Your chances of winning the lottery are exceedingly remote, but that doesn't stop people from playing. Overall, approximately 57% of U.S. adults collectively will spend upwards of $50 billion each year in the hopes of striking it rich (Canadians spend more than $8 billion per year). Time and again, when a lottery was introduced in a state, the local number of adults who engaged in gambling (which a lottery technically is) increased 40%. In certain states, the majority of lottery revenue comes from a small percentage of players. A Minnesota study, for instance, determined that 20% of its lottery players accounted for 71% of lottery income, and in Pennsylvania, 29% of players accounted for 79% of income, according to the North American Association of State and Provincial Lotteries (NASPL).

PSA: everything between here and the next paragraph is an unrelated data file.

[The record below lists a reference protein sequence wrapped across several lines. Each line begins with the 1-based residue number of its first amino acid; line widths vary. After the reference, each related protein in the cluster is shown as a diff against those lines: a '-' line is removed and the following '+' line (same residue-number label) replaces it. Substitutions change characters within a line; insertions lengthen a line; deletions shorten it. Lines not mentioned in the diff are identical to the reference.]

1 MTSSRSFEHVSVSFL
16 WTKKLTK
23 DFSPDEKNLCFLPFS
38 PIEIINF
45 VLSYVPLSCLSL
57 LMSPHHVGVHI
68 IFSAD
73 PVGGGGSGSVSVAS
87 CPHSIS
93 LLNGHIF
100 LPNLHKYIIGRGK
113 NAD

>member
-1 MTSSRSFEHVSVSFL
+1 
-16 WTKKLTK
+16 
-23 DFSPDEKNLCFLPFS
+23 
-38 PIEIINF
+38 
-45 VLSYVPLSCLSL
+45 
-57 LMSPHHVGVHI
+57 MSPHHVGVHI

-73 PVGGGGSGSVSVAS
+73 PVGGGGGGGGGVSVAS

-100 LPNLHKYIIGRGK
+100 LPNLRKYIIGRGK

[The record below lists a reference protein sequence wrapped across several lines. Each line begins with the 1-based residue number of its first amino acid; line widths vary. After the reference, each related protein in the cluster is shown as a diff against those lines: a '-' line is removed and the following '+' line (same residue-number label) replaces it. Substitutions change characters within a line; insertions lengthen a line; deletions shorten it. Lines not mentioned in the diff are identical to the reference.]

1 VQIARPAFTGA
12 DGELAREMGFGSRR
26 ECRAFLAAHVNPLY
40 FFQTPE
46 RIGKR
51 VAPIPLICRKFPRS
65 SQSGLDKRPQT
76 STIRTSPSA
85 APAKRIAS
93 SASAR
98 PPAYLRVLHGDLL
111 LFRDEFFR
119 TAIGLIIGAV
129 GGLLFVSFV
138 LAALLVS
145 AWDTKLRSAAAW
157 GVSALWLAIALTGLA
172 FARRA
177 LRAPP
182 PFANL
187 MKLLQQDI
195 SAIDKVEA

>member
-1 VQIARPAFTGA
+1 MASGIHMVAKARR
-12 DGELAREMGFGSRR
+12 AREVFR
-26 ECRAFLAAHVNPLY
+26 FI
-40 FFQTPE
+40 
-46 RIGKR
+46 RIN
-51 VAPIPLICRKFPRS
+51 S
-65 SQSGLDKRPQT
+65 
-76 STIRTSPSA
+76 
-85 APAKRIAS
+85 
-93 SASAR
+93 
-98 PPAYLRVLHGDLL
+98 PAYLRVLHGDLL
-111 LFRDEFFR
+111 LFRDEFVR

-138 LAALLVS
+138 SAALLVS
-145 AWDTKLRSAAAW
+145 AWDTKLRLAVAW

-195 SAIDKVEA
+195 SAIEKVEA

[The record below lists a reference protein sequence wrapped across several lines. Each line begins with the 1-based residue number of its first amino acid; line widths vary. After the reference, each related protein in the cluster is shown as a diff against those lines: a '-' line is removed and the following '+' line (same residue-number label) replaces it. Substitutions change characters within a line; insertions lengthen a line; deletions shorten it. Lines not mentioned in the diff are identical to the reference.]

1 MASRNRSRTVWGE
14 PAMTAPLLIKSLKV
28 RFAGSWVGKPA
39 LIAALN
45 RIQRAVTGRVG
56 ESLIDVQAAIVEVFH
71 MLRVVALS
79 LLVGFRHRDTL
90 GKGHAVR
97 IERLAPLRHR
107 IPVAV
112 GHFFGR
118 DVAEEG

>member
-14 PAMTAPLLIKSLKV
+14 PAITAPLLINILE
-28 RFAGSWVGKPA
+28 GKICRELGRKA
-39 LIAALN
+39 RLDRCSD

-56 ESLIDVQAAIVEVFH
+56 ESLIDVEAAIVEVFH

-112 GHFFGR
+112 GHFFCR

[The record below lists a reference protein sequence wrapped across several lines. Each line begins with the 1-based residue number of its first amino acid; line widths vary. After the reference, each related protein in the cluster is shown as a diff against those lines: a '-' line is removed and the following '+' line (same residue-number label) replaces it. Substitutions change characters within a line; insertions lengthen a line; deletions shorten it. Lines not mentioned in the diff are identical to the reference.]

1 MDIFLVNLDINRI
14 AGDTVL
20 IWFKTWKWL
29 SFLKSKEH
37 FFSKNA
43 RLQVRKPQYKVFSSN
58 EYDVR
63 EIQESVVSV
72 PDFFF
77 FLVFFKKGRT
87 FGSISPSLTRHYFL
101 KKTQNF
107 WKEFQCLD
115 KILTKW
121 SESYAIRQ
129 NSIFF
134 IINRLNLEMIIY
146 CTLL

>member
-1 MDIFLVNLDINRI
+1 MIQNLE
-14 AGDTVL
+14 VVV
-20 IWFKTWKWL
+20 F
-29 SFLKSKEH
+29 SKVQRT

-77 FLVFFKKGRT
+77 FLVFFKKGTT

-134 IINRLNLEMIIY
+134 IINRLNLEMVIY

So what? The lottery is just one of those fun things that we do as a way to strike it rich, right? For some folks, that's true, but for others, often those with the least amount of money to spare, playing for these jackpots can be a serious income drainer. An overwhelming amount of lottery participants seem to reside in the lower economic classes, according to the stats. In California, a study found that 40% of those who played the lottery were unemployed; in Maryland, the poorest one-third of its population buys 60% of all lottery tickets; and in Michigan, people without a high school diploma spent five times more on the lottery than those with a college education. Small wonder that consumer-finance gurus say the lottery is essentially an extra tax on the poor.